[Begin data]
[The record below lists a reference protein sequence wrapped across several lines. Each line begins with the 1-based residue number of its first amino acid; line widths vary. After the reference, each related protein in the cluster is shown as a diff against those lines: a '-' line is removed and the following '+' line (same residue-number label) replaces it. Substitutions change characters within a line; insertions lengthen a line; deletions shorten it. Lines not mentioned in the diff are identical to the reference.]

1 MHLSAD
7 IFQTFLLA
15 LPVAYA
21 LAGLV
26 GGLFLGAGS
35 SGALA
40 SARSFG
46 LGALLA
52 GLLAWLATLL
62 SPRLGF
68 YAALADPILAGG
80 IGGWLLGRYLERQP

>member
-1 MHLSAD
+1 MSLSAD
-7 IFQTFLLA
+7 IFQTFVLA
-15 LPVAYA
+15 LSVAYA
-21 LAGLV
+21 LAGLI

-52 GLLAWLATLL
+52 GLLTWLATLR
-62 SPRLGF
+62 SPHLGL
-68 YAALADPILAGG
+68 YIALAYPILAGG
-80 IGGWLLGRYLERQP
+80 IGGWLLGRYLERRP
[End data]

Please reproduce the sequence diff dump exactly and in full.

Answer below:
[The record below lists a reference protein sequence wrapped across several lines. Each line begins with the 1-based residue number of its first amino acid; line widths vary. After the reference, each related protein in the cluster is shown as a diff against those lines: a '-' line is removed and the following '+' line (same residue-number label) replaces it. Substitutions change characters within a line; insertions lengthen a line; deletions shorten it. Lines not mentioned in the diff are identical to the reference.]

1 MHLSAD
7 IFQTFLLA
15 LPVAYA
21 LAGLV
26 GGLFLGAGS
35 SGALA
40 SARSFG
46 LGALLA
52 GLLAWLATLL
62 SPRLGF
68 YAALADPILAGG
80 IGGWLLGRYLERQP

>member
-1 MHLSAD
+1 MSLSAD
-7 IFQTFLLA
+7 IFQTFVLA
-15 LPVAYA
+15 LSVAYA
-21 LAGLV
+21 LAGLI

-52 GLLAWLATLL
+52 GLLTWLATLR
-62 SPRLGF
+62 SPHLGL
-68 YAALADPILAGG
+68 YIALAYPILAGG
-80 IGGWLLGRYLERQP
+80 IGGWLLGRYLERRP